Mortgage markets improved last week as news from the Federal Reserve, the U.S. economy, and Europe combined to spur new demand for mortgage-backed bonds.
Conforming mortgage rates rallied from Wednesday through Friday’s close, ending the week near all-time lows set earlier this year.
Last week’s rally was sparked by the Federal Open Market Committee.
After its first meeting of the year, Chairman Ben Bernanke & Co. changed its projection for “exceptionally low rates” to at least late-2014. Previously, the Fed had said its benchmark Fed Funds Rate would remain low until 2013.
This, in conjunction with the Fed’s message that further economic stimulus may be coming, led Wall Street investors to increase their bets on mortgage bonds, pushing up prices and pushing down yields.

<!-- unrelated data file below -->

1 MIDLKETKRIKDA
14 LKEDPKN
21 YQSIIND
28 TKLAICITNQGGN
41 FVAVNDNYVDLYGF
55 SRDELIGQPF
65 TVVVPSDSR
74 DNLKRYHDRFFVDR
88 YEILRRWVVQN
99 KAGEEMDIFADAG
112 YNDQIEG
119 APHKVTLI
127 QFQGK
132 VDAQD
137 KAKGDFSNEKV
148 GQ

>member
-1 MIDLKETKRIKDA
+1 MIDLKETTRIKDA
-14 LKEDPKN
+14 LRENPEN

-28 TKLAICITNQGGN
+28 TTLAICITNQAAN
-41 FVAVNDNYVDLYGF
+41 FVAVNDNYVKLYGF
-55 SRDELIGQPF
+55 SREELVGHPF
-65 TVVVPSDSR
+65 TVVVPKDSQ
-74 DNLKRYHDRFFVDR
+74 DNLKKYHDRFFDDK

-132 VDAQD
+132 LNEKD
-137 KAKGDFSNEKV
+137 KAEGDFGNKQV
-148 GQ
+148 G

Lower yields means lower rates.
Mortgage rates were also helped lower by mixed data on the U.S. economy including weaker-than-expected housing reports, and another setback in the Greece sovereign debt negotiations.
Each time that Eurozone leaders have failed to reach an expected accord with Greece since 2010, mortgage rates have dropped. Last week was no different.
This week, with a large amount of U.S. economic data due for release and a high-profile summit among European Union leaders, mortgage rates are poised to move. Unfortunately, we can’t know in which direction.
Some of the news that will move markets include :
- Monday : Personal Consumption Expenditures
- Tuesday : Consumer Confidence; Case-Shiller Index
- Wednesday : Construction Spending
- Thursday : Weekly Jobless Claims
- Friday : Non-Farm Payrolls;Factory Orders
Of all of the economic releases, Friday’s Non-Farm Payrolls has the most potential to move markets. More commonly called “the jobs report”, Non-Farm Payrolls details the monthly change in national employment and the national Unemployment Rate.
Jobs are believed to be the key to U.S. economic recovery so strength in jobs should result in higher mortgage rates throughout Pennsylvania and the country.
Mortgage rates remain very low. If you’re nervous about mortgage rates rising this week or next, it’s as good of a time as any to lock your rate with a lender, and start moving toward closing.